I interviewed Silver Team recently and one of the many interesting things had to say was that DT6 sets very high standards for its operational groups.
RR: I don’t think we’re overall (looking at DT6 Groups as a whole) the most accurate NSW reenactors, although there are some DT6 Groups that are really pushing it with amazingly accurate kits (for example German Group 4, Thai Group 11 and French Group 12). We do have quality standards when it comes to NSW related gear, but I like the fact that each Group brings something slightly unique to the table, and is not just a copy/pasted generic DEVGRU kit. We have operational Groups across the world, so there are many socio-economic and cultural nuances among our Groups; which is great and refreshing!
We have tried standardisation of gear a few times, but it has never worked effectively. Some Groups attend many MILSIM events so totally accurate NSW “Direct Action” kits might not provide them with the opportunity to equip themselves appropriately for longer MILSIM events; so they run a NSW “inspired” kit as a mix of accurate NSW gear as well as other non-accurate gear, which they need to remain operational for 3-5 days. Whereas some Groups do not attend MILSIM events at all and just enjoy collecting rare gear and “re-enacting” specific DEVGRU teams in specific periods. Again, almost everything within DT6 happens organically and is very informal. All the major decisions are discussed and agreed by the individual Group team leaders in a dedicated Facebook group.
Once we accept a new DT6 Group they enter into a 6-monthly probation period, which is mainly to get to know the members of that Group. So far, we have not rejected any team during the probation period as we do good due diligence during the “application” process.
That is why I don’t really care about the 100% accuracy of a NSW kit; when we evaluate new teams we look for the potential to bring something unique to DT6 Groups and that the members are cool, positive and friendly guys. Nobody that is into MILSIM started with a 100% accurate kit full of Crye, LBT, S&S, etc. This is why (at least for me) the attitude and potential are the key two decisive factors when considering a new team to join DT6.
We have rejected some fairly accurate NSW MILSIM teams to join DT6 once we saw that the members of that particular team were spewing hateful comments towards others via IG. No matter how accurate your NSW kits are or how many followers you have on IG, we do not want to be associated with such people, period. As I’ve mentioned before, MILSIM community is already small as it is, so we should be able support each other, demonstrate positive attitudes and responsibility (which might also help improve the public image of airsoft/ MILSIM), and not facilitate poor behaviour. But I digress.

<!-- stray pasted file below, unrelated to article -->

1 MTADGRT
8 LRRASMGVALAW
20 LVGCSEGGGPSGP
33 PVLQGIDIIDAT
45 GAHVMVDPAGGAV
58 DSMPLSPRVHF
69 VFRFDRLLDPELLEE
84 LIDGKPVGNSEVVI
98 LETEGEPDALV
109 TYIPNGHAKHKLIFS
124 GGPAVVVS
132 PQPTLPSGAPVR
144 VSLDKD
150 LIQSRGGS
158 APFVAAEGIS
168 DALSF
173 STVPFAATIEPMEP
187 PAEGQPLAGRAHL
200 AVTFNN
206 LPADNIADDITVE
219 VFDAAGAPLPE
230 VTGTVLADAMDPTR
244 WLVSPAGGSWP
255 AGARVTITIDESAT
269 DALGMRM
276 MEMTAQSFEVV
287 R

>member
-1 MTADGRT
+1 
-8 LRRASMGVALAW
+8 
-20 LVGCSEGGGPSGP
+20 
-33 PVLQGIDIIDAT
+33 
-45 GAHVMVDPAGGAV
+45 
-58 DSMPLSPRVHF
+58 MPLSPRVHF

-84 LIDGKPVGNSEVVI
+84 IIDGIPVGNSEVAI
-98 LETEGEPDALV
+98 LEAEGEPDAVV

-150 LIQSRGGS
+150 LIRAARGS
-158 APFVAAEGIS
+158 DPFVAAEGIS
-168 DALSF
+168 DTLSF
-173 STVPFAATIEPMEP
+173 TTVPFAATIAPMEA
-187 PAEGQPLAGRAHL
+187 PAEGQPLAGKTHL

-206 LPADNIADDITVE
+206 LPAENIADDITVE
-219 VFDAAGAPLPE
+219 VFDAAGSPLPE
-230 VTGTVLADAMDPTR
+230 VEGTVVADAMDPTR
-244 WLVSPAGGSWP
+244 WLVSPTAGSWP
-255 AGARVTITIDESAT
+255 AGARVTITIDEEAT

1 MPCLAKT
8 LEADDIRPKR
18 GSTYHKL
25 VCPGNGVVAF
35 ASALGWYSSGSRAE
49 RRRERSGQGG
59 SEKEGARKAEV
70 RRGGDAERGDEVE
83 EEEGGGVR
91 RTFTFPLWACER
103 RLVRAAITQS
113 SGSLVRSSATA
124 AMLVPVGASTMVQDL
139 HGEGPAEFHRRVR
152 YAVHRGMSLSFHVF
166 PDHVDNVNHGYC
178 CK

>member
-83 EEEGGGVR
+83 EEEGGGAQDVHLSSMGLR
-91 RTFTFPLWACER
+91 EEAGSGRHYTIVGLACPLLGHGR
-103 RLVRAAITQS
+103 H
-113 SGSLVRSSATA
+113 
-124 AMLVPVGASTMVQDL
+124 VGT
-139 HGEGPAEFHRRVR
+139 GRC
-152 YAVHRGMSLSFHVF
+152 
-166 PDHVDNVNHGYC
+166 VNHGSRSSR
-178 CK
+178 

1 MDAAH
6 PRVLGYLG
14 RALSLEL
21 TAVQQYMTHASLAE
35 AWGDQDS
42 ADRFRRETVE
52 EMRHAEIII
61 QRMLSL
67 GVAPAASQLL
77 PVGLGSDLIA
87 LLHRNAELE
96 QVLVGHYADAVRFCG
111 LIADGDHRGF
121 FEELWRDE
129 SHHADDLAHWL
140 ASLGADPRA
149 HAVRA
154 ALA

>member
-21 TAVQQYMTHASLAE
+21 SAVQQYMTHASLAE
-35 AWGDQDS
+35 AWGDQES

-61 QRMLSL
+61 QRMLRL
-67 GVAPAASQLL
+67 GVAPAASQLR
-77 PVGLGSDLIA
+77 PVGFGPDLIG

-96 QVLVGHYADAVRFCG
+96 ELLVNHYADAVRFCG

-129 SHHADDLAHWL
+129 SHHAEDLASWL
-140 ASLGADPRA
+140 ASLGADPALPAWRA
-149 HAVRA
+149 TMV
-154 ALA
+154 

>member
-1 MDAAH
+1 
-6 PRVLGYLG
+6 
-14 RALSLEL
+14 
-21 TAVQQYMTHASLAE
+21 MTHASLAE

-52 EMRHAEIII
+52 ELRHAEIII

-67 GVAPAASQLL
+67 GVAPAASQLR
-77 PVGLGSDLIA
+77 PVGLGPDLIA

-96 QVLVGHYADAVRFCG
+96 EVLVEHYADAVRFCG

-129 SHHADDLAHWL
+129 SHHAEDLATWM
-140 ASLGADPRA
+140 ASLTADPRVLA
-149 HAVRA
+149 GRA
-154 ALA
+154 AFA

How many operational groups are there now, and where are they located?
RR: We currently have the following teams:
Americas: Group 3 Silver Team and Group 3 Gold Team
EMEA: Group 4 (Germany), Group 5 (Norway), Group 7 (Austria), Group 10 (Switzerland), Group 12 (France), Group 14 (Sweden), Group 15 (United Arab Emirates)
APAC based: Group 11 (Thailand)
We also had some interest from the UK (I spoke with Gray Fox team a few years ago); however, seeing no established NSW inspired MILSIM teams exist in the UK we have yet to add one.
What advice would you give teams who are thinking of applying to be a DT6 operational group?
RR: We are mainly looking for the overall potential and for positive attitudes. So, if you’re thinking about joining DT6 my advice is to:
- Do adequate research on NSW gear.
- Be patient with your progression.
- Don’t be afraid to ask questions.
- Join our forum.
- Get in touch via IG/FB/DT6 forum (we like to provide advice even if you’re not interested in joining).
- Be a positive member of the global MILSIM community.
- Be responsible and understand how your behaviour might affect how other people see us.
We’re always looking for new cool NSW MILSIM teams out there, and as I’ve mentioned previously, we are thinking about expanding the DT6 brand outside of NSW kits. We’ll see what the time brings.
We’re a friendly bunch of dudes and will never look down on anyone. We all started somewhere right?
Tell me a bit about the projects you’ve undertaken in support of the Seal Future Fund and Lone Survivor foundation.
RR: Those are the two projects I’m most proud of as they both took a lot of effort. The most difficult part is to convince a renowned charity organisation that supports active and veteran Navy SEALs to collaborate with a bunch of guys playing tactical dress-up.
My viewpoint is that we should do even more to support the people we try to imitate. Whilst it’s cool to use reference photos as inspiration and read about the amazing missions SOF is involved in, we needn’t forget that these are real people that have put everything on the line to serve a country and its people; regardless of your political views, we need to be reminded that these people are truly committed to their jobs and are fundamentally trying to better the world. This is why organisations such as the Lone Survivor Foundation and SEAL Future Fund are so important. And even though we might not be the largest contributors, I think by showing support and the will to raise funds definitely reflects that the Milsim community can do good.
I hope that going forward we; as DT6, can do even more with various charity veterans’ groups and that other Milsim groups will follow our lead. In my opinion, just raising awareness for the need to support our veterans is doing something positive and really doesn’t require much effort.
With regards to Semapo the story is unfortunately slightly different now. Back in 2013 we saw their gear as a bang-for-the-buck entry gear. Our relationship started with us providing advice to them on how to improve the accuracy of their gear. After we consolidated our relationship we were able to organise community giveaways. In total we gave away for free about $5,000 worth of gear to our community (7 NCPCs, 15 BDUs, 10 6094As, 7 1961s, …).